Raising awareness...

When it comes to future goals, Janine plans to continue her journey of raising awareness and inspire others to follow. “Basically my aim is to create lots of natural hair therapists. Not just because of being a natural hair therapist but because of offering, specifically women - of course, men can join as well - a way to become more finically independent and offering them a way to earn their own money. Because for me, this was a way to earn money and it’s really simple to duplicate. What I do think is very important is that when you go out there, to go out there with the right knowledge and not with what I call ‘Google knowledge’. That is why I offer the education, the courses and the certification programme.”

And of course, above all, at the heart of what Janine does is the drive to fight for inclusivity. “For me, as a black woman, I think that I should be able to walk into any salon and they should know how to work with my natural hair, but today that is absolutely not the case. Not only for me, but also for mixed hair children. I have a situation that there’s this mother, and she has a daughter with an African man but they divorce and she then has two white children. With her two white children, she goes to the salon, but with her mixed-race child, she has to send her to a specific salon. To me, when I heard that it was devastating, because what message do you give that child from the beginning? That she doesn’t belong, and actually doesn’t belong to that family.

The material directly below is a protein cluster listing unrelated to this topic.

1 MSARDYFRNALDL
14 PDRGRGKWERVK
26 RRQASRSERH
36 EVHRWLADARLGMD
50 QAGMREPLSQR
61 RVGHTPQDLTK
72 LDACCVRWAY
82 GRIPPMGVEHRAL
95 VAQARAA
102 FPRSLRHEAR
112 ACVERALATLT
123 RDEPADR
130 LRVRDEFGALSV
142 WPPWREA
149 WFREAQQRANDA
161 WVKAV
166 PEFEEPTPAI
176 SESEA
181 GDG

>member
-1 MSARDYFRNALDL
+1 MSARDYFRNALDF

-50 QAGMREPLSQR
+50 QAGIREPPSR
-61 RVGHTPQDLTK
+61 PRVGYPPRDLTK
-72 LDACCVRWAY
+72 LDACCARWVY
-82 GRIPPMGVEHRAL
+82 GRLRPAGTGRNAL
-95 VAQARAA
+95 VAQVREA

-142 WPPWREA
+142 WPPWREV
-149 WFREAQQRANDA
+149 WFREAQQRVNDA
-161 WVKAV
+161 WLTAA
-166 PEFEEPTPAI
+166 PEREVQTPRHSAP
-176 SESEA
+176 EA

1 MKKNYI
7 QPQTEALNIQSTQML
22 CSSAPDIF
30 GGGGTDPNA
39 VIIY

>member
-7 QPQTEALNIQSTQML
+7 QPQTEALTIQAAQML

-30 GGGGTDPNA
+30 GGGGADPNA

"Without even realising it it’s the whole society that is giving the same message. A lot of people will think ‘well it’s just a hairdresser, or it’s just hair’ but it goes further than that because that girl grows up with the knowledge, that even though it is her mother, that she is different. She can not have the mommy-daughter day at the hair salon with her siblings.”

This story really puts into perspective the bigger issue that comes from the blatant ignorance of salons not catering to all hair types. It’s already bad enough having to spend the time and money finding a specialist hair salon who is educated enough to treat the hair you were born with, but throw in the feeling of exclusion and a lack of belonging and ‘inconvenience’ soon becomes an emotional attack.

With inspiring women like Janine speaking out and paving the way for the future of natural hair care, this is hopefully an issue that will be a thing of the past for women longing to embrace their afro curls.

You can keep up to date with Janine’s journey through her social media channels and find out more about Sisay Cosmetics and Just Natural Consulting on their official websites:

Twitter - @JanineVanThroo

Instagram - @justnatural_consulting

Facebook - @justnaturalconsulting

justnaturalconsulting.com

sisay.eu

Lead Image Credit: High Profile Club